The numbers: The cost of wholesale goods and services jumped 1.1% in June largely due to higher gas prices, but there was little evidence that intense U.S. inflation pressures more broadly were going to relent much in the near future.

Economists polled by The Wall Street Journal had forecast a 0.8% gain.

The increase in wholesale prices over the past 12 months, meanwhile, rose to 11.3% from 10.9%, the government said Thursday. Just a year and a half ago, prices were rising at a less than 2% pace.

A day earlier, the government also reported that the prices consumers pay directly had risen 9.1% in the past 12 months — the biggest increase in almost 41 years.

If food, gas and retail trade margins are omitted, so-called core producer prices rose just 0.3% in June in a glimmer of hope that inflation is starting to ease. That’s the smallest increase in four months.

But economists says steady progress has to be shown before it can be called a trend.

Big picture: Wholesale and consumer prices are likely to ease in July if the recent decline in oil sticks, but make no mistake: High inflation is here to stay for a while.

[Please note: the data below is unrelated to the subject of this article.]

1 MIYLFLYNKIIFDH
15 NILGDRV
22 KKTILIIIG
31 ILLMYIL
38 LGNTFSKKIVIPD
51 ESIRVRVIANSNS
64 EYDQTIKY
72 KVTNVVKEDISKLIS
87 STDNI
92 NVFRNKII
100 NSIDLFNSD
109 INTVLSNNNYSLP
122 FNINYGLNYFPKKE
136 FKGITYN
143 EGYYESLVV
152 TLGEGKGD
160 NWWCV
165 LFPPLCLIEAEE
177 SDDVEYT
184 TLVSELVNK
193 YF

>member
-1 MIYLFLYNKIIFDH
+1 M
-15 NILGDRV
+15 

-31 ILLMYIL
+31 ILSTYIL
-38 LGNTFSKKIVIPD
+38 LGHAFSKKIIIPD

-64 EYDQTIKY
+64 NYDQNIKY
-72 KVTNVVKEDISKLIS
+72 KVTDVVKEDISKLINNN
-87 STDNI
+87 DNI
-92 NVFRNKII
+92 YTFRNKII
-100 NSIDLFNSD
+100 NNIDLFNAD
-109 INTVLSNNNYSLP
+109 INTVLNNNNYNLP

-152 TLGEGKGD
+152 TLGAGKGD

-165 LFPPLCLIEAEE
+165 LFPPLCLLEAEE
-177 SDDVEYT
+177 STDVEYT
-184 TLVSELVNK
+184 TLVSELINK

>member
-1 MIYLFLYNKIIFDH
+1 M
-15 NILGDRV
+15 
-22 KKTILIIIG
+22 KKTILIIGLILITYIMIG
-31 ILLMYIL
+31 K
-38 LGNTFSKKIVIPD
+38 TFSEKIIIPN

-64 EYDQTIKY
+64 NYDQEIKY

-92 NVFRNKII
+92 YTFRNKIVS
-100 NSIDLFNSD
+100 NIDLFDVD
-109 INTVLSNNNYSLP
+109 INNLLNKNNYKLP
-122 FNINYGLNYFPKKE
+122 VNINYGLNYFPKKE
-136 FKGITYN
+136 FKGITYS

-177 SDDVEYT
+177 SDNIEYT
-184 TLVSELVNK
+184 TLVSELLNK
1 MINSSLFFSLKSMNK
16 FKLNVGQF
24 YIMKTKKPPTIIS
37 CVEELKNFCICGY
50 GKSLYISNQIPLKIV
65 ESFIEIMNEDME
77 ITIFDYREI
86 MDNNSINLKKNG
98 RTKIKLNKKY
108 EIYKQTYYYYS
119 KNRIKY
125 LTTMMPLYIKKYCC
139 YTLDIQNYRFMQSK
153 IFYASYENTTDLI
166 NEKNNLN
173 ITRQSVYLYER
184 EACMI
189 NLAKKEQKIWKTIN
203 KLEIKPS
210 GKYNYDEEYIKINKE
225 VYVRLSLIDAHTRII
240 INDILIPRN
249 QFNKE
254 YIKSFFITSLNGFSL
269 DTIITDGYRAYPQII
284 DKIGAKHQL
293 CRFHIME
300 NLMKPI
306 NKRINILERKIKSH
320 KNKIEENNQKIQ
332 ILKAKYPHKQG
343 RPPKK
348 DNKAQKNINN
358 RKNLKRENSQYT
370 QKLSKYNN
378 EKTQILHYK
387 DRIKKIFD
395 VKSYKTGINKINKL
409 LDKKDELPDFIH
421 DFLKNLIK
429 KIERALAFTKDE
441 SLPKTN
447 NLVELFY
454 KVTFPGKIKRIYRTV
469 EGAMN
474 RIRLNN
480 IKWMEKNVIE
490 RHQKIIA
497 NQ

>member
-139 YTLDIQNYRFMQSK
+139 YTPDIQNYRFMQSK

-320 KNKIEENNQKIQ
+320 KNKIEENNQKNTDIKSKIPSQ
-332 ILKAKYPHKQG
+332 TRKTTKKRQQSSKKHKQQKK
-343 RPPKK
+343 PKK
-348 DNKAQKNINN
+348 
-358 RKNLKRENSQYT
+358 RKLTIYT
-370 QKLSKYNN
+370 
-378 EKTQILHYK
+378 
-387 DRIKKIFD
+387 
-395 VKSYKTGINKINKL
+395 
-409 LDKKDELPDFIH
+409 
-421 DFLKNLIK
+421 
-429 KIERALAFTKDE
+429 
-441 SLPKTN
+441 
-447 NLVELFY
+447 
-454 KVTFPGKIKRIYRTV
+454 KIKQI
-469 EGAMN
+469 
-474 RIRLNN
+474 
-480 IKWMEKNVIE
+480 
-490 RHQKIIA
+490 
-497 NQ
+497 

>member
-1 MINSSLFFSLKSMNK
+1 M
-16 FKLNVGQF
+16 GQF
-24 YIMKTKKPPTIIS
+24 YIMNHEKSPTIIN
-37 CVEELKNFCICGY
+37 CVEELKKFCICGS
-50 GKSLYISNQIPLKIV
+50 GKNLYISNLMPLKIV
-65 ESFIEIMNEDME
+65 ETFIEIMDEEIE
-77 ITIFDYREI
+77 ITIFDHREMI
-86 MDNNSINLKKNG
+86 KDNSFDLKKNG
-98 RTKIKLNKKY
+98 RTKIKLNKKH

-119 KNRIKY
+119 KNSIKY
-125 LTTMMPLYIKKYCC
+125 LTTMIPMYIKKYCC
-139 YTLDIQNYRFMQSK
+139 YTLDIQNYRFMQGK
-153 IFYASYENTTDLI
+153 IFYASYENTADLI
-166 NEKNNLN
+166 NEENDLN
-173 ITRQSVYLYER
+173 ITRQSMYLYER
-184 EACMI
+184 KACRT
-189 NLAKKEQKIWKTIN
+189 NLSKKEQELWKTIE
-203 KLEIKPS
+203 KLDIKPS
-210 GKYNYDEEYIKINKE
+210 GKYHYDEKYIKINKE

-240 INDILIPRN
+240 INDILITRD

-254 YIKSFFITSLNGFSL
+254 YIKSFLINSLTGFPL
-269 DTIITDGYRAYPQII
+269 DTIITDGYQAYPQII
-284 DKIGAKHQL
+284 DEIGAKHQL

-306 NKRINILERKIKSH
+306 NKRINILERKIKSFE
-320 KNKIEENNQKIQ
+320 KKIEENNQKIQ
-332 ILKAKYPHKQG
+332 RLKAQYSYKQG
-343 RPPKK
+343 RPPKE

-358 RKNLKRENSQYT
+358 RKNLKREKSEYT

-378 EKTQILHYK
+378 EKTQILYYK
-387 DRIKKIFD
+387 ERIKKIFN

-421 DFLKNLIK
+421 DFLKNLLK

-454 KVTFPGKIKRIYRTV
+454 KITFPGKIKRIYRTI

The Federal Reserve is trying to squelch inflation by sharply raising interest rates and slowing the economy, but the central bank runs the risk of causing a recession if it’s too aggressive.

Key details: The wholesale cost of goods leaped 2.4% last month, with 90% of the increase tied to energy. Higher gasoline prices played a big role in inflation in both wholesale and consumer goods and services in June.

Fortunately consumers are getting some relief at the pump after a decline in oil prices in July. Gasoline prices have fallen more than 40 cents a gallon this month after they topping $5 in June for the first time ever.

In another good sign, wholesale food prices rose a scant 0.1% in June. It’s the smallest advance in six months.

The core rate of wholesale inflation, meanwhile, slowed to 6.4% from 6.7% in June and a pandemic peak of 7.1% in the early spring.

The Fed views the core rate as a clearer window into inflation trends, but households still devote a large share of their budgets to fuel and meals.

The PPI report reflects what companies pay for supplies such as grains, fuel, metals, lumber, packaging and so forth. Rising wholesale prices tend to be a harbinger of higher consumer price inflation.

Looking ahead: “Despite a modest improvement in supply conditions, price pressures will remain uncomfortable in the near term and bolster the Fed’s resolve to prevent inflation from becoming entrenched in the economy,” said U.S. economist Mahir Rasheed of Oxford Economics.